COHEN: And she's not the only one who sees the Affordable Care Act as a little bit of help. I spent three days driving around Louisiana, talking to people who had signed up and gotten subsidies under Obamacare. Jimmy See met me at a coffee shop in the town of Zachary, half-an-hour north of Bazille's home. He's 54, a self-employed housing and maintenance worker, and he says he'd never had health insurance. It was too expensive, and he didn't need it, until he did. He was having trouble breathing, and he went to the hospital.

JIMMY SEE: They said, oh, do you have any insurance? I said no.

COHEN: Rather than pay a lump sum upfront, he went home and got worse. Eventually, he collapsed.

When you did go into the hospital eventually and they took you, what kind of bills were you looking at?

SEE: Almost around 8 - $9,000 bills just to treat you with pneumonia because you was in the hospital running IVs in you for almost 14 days.

COHEN: See says he got a lot of financial assistance.

SEE: If I hadn't have gotten that, I'd be looking for bill collectors after me. You know, bill collectors don't play. They come after you.

COHEN: But now, Obamacare has given him an easier choice.

What do you pay?

SEE: Nothing.

COHEN: He says having insurance is a relief.

SEE: If I had to have a big operation or whatever, you can't afford no 70, 80, $90,000 operation. So through the Affordable Care Act, you know, the government's going to help you out with all of that.

COHEN: So losing that could mean what to you?

SEE: Back at square one - no insurance.

COHEN: About four hours north of Baton Rouge is Shreveport, and there, James Marks doesn't want to go back to square one either.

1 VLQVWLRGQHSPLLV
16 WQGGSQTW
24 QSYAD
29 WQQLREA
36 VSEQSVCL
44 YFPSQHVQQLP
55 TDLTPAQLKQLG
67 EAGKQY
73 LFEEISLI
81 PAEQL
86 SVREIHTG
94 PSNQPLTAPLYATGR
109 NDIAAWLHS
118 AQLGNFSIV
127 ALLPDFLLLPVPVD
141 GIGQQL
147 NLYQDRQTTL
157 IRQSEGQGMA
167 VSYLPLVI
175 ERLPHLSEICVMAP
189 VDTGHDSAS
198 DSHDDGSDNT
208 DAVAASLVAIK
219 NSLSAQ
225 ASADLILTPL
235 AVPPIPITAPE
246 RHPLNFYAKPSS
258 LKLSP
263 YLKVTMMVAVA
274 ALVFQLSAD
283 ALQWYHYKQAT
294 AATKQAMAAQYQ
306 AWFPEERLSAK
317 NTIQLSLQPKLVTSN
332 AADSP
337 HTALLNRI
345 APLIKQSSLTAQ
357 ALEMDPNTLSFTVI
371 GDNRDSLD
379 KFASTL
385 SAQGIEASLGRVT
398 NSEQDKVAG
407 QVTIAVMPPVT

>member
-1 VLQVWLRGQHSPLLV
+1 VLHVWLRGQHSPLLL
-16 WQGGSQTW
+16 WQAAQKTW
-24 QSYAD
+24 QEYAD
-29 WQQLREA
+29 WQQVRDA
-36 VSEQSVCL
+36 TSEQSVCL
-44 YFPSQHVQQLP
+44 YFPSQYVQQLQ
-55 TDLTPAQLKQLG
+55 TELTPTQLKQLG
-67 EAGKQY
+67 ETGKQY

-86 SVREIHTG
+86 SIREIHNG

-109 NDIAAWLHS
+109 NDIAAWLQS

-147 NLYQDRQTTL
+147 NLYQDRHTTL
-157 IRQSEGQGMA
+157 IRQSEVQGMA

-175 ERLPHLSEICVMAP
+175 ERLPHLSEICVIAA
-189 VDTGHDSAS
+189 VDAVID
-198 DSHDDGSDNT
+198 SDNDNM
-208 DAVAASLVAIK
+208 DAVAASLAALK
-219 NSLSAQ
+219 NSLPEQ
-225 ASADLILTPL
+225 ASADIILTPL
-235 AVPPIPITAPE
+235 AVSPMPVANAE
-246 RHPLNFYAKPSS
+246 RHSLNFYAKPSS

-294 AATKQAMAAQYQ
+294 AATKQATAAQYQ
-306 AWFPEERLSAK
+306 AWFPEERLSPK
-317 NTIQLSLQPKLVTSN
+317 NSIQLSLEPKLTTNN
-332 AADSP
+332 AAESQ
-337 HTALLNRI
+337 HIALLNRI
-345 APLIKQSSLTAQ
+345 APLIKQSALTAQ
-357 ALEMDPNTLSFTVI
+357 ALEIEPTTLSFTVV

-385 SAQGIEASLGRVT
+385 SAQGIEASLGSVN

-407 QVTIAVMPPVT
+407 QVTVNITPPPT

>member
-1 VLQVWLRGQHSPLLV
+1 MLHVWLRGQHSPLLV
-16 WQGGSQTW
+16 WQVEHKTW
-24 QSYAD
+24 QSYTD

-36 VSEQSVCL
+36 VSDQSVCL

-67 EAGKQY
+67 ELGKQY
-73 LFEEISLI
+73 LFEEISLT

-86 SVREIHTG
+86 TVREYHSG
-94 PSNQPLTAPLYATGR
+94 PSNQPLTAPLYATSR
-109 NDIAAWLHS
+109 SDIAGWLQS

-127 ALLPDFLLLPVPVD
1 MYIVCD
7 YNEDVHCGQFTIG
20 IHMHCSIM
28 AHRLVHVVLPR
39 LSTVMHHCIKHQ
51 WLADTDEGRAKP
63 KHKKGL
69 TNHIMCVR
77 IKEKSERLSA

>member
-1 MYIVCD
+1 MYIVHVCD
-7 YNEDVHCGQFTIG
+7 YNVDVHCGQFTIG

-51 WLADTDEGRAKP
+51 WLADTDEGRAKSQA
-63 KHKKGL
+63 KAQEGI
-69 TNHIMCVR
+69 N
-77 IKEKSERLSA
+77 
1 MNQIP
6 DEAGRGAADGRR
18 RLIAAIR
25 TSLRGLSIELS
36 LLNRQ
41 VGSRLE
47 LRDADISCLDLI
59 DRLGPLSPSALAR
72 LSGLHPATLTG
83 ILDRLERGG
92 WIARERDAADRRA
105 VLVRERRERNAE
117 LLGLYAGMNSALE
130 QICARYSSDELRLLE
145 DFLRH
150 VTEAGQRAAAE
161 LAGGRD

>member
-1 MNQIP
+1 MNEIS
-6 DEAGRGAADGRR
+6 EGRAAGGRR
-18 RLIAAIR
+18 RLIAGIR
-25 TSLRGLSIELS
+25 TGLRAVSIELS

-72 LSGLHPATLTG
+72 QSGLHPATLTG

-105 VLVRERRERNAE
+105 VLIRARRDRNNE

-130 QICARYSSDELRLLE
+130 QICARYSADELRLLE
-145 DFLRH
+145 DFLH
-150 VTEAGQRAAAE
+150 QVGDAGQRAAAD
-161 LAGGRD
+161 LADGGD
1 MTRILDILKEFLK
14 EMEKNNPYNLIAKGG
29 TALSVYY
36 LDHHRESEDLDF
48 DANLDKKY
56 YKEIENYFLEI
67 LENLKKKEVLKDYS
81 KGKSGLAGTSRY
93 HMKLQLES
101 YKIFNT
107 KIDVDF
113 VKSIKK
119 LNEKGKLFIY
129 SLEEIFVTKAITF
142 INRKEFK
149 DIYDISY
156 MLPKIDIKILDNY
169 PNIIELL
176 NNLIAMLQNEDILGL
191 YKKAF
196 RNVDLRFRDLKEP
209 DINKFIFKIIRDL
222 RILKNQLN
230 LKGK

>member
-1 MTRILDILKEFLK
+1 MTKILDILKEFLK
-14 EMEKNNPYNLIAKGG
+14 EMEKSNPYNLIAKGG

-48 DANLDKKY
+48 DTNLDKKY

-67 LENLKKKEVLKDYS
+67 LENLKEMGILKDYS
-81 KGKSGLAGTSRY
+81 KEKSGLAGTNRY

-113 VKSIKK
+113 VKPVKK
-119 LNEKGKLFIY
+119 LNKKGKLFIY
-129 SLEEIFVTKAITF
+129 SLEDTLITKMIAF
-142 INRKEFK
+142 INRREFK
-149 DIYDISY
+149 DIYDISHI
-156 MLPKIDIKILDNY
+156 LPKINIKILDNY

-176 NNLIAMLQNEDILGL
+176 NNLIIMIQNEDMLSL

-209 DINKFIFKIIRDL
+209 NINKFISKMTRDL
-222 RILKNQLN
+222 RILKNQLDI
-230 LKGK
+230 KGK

JAMES MARKS: It made me feel like I was sponging off my parents. It made me feel like I wasn't able to take care of myself.

COHEN: Marks is 36 and works as a freelance computer technician and an after-school art teacher. He lives with a mental health issue, and for the better part of 10 years, his parents paid for both his psychiatrist and his expensive medication. Now, he pays about $180 a month, and he says it makes him feel like an adult.

MARKS: I know the Supreme Court tries to decide stuff just based on the law and not based on the impact it has on America, but it'll wind up making a lot of people who are able to go to the doctor and able to pay for their pills not be able to anymore. And that's just pretty lousy.

COHEN: Experts say about 13 million people could lose their subsidies if the Supreme Court rules they're illegal in most states. For NPR News, I'm Jeff Cohen.

CORNISH: Jeff Cohen's reporting is part of a partnership with WNPR and Kaiser Health News. Transcript provided by NPR, Copyright NPR.